Curated Section Scenography 2023 by Heim+Viladrich
COLLECTIBLE: Could you briefly introduce your practice as a duo and independent and tell us about your past projects?
Heim+Viladrich: Johan Viladrich is a designer running a practice focussed on the design of furniture and spatial structures since 2017. Lauriane Heim is a designer and an independent instructor in creative skills. Together we founded Heim+Viladrich in 2021 with the desire to develop a collaborative practice merging Johan's knowledge of material and production techniques and Lauriane’s focus on conceptual research within a more institutional context. The studio works within the fields of scenography, installation, object and interior design.
We created our first piece together during Johan’s solo show at Atelier Jespers in 2021. In 2022, during COLLECTIBLE we presented Aire A75 - an installation inspired by the highway stops in the south of France. We are currently working on several projects including the interior design of a fashion store in the centre of Montpellier (FR) and the development of a magazine named Trabalh highlighting industrial techniques and know-how of the Occitanie region in the South of France.
Next to the scenography of the Curated Section, we are also exhibiting again at COLLECTIBLE in collaboration with Laurids Gallée.
C: How does Leo Orta’s sustainability focus echo with your practice and with the scenography for Collectible curated section?
H+V: In all honesty, it is almost contradictory to design a sustainable installation for a week-long design fair. The concern was not so much on what material to use but rather on what to do with it once the show will be over. We could use the most sustainable resources but having to discard them after a week-long show would be nonsensical.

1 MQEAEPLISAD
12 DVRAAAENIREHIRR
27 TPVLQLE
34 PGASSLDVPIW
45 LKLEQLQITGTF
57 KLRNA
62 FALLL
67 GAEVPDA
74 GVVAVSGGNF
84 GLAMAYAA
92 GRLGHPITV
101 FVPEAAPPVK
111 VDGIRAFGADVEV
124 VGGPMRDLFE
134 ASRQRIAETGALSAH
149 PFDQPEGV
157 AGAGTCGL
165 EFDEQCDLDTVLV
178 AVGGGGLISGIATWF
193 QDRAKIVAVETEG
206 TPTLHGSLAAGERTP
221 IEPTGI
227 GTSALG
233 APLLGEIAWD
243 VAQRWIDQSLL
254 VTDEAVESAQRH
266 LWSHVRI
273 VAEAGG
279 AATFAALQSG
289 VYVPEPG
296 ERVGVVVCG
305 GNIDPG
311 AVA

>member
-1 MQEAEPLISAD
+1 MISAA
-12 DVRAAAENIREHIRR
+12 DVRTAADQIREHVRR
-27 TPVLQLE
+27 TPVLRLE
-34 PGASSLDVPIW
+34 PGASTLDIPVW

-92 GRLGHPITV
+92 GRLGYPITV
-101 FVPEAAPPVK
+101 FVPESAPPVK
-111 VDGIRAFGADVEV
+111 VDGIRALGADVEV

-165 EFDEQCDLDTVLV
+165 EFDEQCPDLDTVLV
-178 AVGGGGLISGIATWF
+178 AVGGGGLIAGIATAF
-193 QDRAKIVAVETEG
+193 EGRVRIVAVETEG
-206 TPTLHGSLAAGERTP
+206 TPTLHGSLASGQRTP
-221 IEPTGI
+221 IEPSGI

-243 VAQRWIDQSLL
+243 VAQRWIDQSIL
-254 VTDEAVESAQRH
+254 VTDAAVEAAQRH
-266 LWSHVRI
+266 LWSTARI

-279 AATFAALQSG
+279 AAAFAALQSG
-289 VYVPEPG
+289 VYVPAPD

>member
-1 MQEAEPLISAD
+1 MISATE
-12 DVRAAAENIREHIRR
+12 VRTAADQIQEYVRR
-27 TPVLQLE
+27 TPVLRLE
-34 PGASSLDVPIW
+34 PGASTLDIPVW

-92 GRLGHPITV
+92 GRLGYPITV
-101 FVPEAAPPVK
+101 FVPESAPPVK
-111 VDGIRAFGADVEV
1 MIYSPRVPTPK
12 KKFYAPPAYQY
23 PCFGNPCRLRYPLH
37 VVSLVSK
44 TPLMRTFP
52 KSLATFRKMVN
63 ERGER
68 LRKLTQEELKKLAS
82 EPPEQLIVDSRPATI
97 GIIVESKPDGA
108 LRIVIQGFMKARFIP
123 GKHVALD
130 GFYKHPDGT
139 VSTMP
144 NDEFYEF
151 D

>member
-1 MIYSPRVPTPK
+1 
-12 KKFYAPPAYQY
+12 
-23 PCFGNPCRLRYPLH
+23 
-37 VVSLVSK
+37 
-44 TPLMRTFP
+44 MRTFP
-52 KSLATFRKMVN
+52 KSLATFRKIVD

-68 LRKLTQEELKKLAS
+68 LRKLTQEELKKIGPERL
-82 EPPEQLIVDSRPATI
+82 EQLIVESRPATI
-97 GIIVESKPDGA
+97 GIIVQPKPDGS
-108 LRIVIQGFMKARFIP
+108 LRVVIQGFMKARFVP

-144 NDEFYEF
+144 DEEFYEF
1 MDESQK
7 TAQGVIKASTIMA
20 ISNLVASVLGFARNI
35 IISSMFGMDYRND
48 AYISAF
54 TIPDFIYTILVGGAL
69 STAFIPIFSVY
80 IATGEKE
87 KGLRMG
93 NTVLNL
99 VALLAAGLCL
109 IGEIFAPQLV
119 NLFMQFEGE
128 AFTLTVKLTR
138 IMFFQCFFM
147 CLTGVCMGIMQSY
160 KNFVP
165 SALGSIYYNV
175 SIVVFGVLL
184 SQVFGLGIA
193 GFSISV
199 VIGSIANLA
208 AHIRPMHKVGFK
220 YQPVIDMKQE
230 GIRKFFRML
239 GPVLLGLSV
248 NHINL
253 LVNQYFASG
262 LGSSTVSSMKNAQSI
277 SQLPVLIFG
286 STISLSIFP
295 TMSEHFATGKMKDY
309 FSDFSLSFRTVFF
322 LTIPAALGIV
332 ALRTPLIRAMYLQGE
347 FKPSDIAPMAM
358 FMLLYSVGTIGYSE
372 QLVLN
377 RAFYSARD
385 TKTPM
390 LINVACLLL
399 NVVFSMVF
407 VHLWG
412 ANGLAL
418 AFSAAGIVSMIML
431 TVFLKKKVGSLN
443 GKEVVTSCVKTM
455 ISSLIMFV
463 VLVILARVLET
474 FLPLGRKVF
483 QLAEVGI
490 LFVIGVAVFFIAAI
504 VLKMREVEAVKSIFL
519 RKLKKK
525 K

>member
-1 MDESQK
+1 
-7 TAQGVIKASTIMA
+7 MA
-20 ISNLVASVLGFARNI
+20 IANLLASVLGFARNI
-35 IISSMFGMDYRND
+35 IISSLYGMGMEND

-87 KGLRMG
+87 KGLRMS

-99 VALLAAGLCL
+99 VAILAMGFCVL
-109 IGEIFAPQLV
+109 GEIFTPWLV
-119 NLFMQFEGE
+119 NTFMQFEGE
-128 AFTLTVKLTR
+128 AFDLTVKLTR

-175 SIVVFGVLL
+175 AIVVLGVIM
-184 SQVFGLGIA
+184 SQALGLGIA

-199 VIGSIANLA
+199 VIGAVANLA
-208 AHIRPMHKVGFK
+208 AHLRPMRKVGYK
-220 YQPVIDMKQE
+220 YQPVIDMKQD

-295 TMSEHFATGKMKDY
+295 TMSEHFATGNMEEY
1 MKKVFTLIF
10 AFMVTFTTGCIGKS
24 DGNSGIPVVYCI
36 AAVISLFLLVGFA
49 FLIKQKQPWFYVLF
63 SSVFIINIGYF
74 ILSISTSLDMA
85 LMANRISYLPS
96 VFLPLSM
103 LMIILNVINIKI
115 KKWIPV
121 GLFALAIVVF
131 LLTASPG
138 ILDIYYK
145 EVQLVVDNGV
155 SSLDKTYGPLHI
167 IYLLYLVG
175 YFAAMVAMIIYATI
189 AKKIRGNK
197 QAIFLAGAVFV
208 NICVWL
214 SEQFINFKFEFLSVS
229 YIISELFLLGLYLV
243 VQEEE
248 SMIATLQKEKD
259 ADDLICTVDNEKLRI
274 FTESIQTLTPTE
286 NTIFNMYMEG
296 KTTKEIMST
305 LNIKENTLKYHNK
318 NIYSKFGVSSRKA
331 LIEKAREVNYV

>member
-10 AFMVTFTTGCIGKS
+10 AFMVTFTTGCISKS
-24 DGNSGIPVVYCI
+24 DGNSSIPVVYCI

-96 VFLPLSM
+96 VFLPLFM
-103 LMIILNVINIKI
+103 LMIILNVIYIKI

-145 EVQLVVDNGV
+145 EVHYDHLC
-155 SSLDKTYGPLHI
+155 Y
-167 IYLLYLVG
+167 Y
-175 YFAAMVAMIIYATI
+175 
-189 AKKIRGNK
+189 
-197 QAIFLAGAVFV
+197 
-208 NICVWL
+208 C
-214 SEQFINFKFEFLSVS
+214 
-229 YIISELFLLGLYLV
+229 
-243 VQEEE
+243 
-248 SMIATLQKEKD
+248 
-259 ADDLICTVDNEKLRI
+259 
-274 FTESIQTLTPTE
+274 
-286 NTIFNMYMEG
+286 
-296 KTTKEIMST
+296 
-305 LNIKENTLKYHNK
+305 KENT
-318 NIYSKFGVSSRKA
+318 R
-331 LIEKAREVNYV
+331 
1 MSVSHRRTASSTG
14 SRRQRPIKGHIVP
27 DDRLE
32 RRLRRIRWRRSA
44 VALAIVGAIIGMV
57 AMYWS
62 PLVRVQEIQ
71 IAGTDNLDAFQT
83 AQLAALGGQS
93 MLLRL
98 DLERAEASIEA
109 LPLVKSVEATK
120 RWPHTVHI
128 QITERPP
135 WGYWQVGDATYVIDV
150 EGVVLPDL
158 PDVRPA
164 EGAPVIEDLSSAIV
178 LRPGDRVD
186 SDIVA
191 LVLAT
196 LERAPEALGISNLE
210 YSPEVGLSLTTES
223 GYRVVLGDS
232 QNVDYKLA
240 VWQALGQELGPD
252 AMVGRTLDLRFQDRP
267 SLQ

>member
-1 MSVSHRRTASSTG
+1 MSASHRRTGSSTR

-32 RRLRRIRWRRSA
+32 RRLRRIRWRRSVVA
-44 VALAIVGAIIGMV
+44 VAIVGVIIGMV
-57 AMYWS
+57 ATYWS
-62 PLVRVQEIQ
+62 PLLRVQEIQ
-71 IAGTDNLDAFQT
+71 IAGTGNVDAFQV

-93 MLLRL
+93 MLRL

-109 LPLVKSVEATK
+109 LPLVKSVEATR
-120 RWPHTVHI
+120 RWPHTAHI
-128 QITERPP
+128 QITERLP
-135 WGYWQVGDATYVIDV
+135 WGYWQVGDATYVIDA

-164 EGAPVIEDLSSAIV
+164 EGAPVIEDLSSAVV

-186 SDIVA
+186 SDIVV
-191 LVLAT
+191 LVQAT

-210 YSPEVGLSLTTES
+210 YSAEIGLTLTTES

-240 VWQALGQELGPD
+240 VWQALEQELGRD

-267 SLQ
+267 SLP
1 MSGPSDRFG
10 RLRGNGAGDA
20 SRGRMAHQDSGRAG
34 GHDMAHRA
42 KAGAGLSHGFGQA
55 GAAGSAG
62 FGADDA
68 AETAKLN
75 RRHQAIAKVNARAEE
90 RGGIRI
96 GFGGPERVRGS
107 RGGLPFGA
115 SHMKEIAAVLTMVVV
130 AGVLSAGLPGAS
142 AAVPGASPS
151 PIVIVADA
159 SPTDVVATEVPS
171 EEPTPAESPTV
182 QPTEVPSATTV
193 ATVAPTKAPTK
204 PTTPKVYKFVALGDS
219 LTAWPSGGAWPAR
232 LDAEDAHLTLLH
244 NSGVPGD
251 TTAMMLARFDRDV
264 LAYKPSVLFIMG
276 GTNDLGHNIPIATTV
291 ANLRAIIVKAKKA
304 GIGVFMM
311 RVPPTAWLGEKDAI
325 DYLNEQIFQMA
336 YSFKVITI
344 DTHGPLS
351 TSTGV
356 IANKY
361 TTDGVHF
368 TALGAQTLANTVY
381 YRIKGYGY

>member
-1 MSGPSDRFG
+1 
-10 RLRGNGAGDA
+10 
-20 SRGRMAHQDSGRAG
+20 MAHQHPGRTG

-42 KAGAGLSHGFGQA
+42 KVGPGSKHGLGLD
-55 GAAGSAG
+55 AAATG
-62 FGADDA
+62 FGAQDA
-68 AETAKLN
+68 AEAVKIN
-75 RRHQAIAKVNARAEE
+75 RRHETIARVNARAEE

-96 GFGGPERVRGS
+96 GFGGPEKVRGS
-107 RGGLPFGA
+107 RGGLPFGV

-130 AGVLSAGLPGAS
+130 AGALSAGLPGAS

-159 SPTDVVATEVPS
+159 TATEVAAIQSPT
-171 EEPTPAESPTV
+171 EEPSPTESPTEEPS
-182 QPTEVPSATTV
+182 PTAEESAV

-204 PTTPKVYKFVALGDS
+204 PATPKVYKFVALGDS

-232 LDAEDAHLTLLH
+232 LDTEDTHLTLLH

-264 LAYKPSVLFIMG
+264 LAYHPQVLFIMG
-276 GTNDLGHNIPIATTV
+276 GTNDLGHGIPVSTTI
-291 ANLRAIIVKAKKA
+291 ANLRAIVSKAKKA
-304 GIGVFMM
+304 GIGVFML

Two things were very important to us, the first is that we needed to choose a material that we will be able to use within our own work. The second is that we must leave it as untouched as possible. We decided to use raw aluminium sheets as we are certain of reusing them in later projects. To keep the sheets intact we have found very simple and efficient ways to temporarily assemble and create volumes with leftovers from past productions.
We wanted to show to the audience that sustainability doesn’t exclusively lie in the use of bio-sourced or recycled materials but could also start within the already produced pieces from the industry. Our approach to sustainability is through the rationalisation of construction and the optimising of labour: as it is, the scenography is a fully reusable, easy to assemble, modular and a mono-material installation.
C: How do you approach scenography as a designer? How is this different?
H+V: The exciting but challenging part of scenography lies in the fact that it should serve the exhibited pieces and the audience, the scenography itself should be quiet. Designing a unique piece or designing its support, the methodology is quite different, therefore when it concerns the latter we are forcing ourselves to rethink all our intuitive choices regarding materials, finishes and assembly systems in order to serve the exhibited objects.
To us, conceiving a scenography is to find a compromise between proposing a clear, bold, but almost invisible vision.